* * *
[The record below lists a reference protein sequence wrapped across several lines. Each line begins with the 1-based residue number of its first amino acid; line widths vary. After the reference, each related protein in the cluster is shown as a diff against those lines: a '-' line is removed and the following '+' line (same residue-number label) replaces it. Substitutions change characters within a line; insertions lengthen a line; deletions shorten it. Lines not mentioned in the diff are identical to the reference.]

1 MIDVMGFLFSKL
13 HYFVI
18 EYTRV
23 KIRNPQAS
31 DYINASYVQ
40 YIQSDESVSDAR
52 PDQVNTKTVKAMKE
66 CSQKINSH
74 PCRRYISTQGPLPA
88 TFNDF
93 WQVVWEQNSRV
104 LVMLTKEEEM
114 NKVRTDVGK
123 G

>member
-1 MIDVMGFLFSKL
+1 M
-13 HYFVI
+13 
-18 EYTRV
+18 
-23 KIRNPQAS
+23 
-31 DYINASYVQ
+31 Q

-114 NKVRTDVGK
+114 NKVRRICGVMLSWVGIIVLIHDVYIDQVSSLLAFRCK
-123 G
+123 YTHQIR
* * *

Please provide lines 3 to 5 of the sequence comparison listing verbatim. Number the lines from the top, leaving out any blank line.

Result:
13 HYFVI
18 EYTRV
23 KIRNPQAS